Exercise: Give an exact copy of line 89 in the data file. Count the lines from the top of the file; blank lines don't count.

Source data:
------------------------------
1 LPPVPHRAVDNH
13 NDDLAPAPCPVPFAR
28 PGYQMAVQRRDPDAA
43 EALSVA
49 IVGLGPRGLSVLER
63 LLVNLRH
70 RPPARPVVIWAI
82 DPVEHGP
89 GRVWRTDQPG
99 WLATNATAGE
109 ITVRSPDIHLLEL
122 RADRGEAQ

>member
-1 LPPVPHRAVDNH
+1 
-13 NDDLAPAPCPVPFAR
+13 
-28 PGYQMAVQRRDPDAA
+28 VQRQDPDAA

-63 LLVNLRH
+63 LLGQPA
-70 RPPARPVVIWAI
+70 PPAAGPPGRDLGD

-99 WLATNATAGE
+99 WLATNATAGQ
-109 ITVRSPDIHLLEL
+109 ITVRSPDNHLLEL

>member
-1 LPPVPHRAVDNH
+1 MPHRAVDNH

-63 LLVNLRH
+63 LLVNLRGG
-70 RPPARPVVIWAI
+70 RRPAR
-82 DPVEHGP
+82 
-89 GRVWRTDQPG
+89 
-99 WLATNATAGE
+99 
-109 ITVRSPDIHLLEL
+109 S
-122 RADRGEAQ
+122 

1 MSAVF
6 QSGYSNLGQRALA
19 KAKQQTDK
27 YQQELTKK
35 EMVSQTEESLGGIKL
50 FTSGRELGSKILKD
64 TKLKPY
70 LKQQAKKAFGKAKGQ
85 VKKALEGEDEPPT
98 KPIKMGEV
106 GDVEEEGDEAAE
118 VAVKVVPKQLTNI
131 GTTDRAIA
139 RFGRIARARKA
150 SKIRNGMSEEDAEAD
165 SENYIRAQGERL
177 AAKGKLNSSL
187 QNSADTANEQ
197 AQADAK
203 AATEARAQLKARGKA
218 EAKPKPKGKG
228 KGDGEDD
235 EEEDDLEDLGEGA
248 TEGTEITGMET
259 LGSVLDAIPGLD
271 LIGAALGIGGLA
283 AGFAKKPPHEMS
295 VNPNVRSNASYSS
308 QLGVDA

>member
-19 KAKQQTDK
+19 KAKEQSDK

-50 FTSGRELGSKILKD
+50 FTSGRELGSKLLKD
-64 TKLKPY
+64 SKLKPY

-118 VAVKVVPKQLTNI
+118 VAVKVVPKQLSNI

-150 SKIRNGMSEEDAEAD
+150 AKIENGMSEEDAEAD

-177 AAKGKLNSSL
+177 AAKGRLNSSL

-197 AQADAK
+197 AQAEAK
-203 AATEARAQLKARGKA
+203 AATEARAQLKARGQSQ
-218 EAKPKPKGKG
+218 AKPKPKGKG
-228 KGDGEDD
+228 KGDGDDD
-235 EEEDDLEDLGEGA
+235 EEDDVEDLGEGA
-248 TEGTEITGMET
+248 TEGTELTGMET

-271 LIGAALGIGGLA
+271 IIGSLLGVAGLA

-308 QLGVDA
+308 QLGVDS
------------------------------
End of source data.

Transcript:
-203 AATEARAQLKARGKA